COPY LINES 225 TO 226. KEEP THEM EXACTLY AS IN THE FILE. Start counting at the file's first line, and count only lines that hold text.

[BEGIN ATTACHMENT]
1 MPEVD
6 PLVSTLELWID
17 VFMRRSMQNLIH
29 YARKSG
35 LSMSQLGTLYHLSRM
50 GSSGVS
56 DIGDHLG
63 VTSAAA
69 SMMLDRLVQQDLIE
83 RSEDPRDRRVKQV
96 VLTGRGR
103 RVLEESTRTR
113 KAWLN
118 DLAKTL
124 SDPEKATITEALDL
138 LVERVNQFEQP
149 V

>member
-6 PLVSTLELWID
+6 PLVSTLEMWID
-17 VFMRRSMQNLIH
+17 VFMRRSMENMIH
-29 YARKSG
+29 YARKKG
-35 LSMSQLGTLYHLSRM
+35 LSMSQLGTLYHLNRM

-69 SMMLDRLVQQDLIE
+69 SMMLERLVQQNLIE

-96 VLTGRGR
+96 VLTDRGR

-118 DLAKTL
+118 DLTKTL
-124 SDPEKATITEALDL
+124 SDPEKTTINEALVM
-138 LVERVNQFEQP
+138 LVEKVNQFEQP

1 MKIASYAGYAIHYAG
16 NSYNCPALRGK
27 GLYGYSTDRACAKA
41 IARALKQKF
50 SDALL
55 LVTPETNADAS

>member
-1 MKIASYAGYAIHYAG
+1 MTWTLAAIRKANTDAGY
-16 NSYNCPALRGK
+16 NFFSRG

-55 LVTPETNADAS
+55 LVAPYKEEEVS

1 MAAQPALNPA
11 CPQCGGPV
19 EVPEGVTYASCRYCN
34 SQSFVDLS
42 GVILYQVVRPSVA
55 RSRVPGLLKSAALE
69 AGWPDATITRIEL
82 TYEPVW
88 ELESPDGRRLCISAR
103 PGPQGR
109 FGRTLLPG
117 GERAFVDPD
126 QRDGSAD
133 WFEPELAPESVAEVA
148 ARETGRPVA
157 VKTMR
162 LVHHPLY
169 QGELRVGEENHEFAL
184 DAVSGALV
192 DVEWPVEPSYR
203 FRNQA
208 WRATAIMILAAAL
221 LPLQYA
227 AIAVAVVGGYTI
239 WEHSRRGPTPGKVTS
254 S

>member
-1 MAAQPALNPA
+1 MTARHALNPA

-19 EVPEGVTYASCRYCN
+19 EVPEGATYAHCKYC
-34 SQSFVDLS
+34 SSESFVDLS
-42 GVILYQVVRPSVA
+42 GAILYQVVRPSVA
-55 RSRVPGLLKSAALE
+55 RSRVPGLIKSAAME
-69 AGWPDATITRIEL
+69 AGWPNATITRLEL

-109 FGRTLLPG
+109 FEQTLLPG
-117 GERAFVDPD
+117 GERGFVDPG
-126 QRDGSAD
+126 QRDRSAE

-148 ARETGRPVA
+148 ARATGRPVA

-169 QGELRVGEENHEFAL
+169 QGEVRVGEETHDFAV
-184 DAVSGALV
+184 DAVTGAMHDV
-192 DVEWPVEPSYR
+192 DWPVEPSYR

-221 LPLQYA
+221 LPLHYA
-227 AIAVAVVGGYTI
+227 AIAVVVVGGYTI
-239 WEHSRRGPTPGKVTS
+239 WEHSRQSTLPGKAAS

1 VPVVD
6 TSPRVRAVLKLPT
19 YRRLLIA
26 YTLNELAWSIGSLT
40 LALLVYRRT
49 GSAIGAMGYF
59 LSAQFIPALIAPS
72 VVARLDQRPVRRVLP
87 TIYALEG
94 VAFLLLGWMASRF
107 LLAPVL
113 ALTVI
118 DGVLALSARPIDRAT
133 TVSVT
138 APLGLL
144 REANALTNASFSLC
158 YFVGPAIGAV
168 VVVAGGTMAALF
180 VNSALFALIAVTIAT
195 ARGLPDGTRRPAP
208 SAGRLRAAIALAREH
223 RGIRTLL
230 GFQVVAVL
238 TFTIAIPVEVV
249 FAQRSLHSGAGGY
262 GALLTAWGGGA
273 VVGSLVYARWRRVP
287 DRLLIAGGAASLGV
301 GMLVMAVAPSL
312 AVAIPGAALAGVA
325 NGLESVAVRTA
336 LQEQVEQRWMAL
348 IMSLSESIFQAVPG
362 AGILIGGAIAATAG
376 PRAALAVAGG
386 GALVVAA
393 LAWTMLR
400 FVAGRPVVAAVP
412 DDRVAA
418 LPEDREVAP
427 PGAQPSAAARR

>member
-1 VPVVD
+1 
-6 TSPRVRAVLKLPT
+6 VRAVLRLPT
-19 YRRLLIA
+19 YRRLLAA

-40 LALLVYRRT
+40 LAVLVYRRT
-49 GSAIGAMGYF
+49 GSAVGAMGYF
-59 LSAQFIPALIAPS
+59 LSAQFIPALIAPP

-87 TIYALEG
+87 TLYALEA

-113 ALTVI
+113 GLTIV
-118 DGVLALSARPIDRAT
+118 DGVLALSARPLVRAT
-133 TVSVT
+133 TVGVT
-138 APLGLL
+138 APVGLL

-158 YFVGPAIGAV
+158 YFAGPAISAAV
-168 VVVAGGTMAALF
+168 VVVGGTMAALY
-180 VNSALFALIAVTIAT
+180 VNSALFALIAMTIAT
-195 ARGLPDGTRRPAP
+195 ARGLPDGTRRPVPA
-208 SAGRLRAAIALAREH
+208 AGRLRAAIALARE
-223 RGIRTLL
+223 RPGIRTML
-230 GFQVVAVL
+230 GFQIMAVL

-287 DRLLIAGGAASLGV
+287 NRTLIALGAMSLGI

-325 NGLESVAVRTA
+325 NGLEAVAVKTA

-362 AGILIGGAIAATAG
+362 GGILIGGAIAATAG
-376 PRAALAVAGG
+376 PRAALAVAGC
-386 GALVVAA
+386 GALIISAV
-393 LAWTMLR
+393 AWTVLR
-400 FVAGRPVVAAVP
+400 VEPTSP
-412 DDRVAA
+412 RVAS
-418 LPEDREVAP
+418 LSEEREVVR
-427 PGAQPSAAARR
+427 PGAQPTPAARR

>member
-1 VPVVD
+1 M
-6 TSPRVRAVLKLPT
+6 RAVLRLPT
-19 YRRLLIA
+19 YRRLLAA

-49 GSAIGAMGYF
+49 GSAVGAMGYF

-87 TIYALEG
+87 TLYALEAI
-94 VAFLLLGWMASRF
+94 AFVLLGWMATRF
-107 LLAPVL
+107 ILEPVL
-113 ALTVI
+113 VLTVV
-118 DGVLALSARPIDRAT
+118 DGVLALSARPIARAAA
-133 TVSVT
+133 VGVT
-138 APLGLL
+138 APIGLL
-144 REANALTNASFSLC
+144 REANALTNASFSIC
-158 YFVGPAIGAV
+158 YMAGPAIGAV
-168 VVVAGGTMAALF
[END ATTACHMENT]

+118 DGVLALSARPIARAAA
-133 TVSVT